Mark Rothko was an American painter born in Dvinsk in Russia. His family then immigrated to the United States in 1913 particularity in Portland, Oregon. He was trained in Yale University from 1921 to 1923. He then moved to New York in 1925 study at the Art Students League under Max Weber’s class on figure drawing, but then then began to paint on his own. Rothko’s early works were confined to portraits, nudes, and urban scenes.
At the height of the Great Depression in the mid-1930s, Rothko grew passion for the social and political ramifications mass unemployment as it was increasingly felt by the American public. This urged the artist to join meetings of the Leftist Artists’ Union. This is where Rothko developed his ideals that he would carry throughout his life.
Mark Rothko was one of the prominent artists of the New York School, a group of artists in the 1940s-50s that espoused art that was expressive of emotions and other universal themes. It is a movement that made use of abstract art created through seemingly attacking their canvasses with hard gestures reminiscent to that Jackson Pollock and color block paintings of Mark Rothko. It was a movement that mixed the styles and elements of Surrealism and abstract art to create a style that was reflective of the mood created by end of the end of the Second World War such as anxiety and trauma.
The group was categorized as abstract expressionists. They produced art that they claimed to be a reflection of their individual psyches. Their art placed importance to spontaneity and improvisation in the process of making art because it produced dynamic and energetic images, which was a stark contrast to the traditional and classical art, which were viewed to be reflective and cerebral. In doing so, imagery has usually been primarily abstract. Even imagery taken out of reality are depicted in an abstract fashion.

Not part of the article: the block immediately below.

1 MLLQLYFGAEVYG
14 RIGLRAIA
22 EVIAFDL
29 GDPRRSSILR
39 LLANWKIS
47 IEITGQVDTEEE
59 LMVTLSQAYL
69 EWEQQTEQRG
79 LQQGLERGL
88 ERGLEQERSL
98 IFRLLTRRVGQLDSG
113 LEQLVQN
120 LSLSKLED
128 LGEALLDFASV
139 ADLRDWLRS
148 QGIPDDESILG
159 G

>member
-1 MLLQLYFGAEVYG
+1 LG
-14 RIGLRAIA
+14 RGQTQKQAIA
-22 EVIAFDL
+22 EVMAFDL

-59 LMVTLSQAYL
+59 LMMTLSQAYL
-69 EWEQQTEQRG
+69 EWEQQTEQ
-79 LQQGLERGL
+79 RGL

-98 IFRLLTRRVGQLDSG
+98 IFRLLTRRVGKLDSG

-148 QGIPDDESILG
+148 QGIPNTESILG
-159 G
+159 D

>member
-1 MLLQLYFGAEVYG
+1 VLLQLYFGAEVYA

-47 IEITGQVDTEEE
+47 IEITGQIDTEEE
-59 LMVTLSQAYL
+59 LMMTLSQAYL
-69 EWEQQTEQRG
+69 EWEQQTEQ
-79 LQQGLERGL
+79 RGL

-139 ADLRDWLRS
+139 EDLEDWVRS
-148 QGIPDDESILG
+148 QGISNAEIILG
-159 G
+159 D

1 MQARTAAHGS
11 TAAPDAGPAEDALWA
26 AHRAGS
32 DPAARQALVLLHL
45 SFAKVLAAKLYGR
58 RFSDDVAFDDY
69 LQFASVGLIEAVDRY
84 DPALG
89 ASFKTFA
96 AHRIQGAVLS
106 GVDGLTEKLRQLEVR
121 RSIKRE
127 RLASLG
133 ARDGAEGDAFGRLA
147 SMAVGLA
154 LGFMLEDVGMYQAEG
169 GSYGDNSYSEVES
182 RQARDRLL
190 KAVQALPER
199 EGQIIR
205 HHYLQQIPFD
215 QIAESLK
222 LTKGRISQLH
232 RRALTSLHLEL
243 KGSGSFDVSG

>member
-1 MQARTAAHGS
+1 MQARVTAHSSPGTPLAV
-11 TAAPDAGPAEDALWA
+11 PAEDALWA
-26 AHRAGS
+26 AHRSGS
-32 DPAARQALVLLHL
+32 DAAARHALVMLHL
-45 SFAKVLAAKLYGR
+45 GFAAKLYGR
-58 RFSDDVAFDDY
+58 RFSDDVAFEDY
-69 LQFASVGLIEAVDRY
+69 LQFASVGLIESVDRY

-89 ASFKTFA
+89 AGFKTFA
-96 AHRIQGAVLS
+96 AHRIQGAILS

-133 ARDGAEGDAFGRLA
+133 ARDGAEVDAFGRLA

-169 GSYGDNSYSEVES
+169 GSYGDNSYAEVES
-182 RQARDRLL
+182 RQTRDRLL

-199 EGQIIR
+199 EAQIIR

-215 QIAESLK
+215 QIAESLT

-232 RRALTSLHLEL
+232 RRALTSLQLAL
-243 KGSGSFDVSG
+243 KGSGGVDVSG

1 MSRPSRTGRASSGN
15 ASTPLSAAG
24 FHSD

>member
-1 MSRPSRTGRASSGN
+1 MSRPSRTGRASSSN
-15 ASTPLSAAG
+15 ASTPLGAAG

Rothko dabbled with a few styles prior to having his signature motif. He was into figurative art that included work on landscapes, still life painting, figure studies, and portraits. His signature style developed in the 1950s consists of floating colors that formed rectangular forms. Rothko draws from mythology and philosophy and argued that his art was filled with content and ideas. Apart from his art works, he also expressed notions of social revolutionary thought and the right to self-expression through essays and critical reviews he published.
Rothko was a stern advocate of the freedom of expression of artists. For him, the market constrained the exercise of this freedom. Such belief has pitted him against art establishments and other critics. He protested such by refusing commissions, exhibiting his work and selling his art. This is a reflection of his social revolutionary though that guided his practice throughout his life.
He is known for Color Field paintings, which made use of shimmering colors to show a sense of spirituality. He paid close attention to formal aspects of art such as color, shape, balance, depth, composition, and scale but he refused to evaluate his art on such matters. His most iconic work is entitled Four Darks in Red painted in 1958. It is reflective of his interest in reds and brown indicative of his later works. The piece shows a dark and restricted color palette, which then established a model for the dark red, brown and black palette used in a horizontal composition which he would use in his later works.
For Rothko, the rectangles show the presence of the spirits which the viewer will see. He claims that he is connected to the viewer of his art in a spiritual fashion. Rothko died at the age of 66. He committed suicide by overdosing on anti-depressant medication and slashing his arms with a blade.
Featured and 1st image by Consuelo Kanaga [No restrictions], via Wikimedia Commons
2nd image by Mika58 (Own work) [CC BY-SA 4.0 (http://creativecommons.org/licenses/by-sa/4.0)], via Wikimedia Commons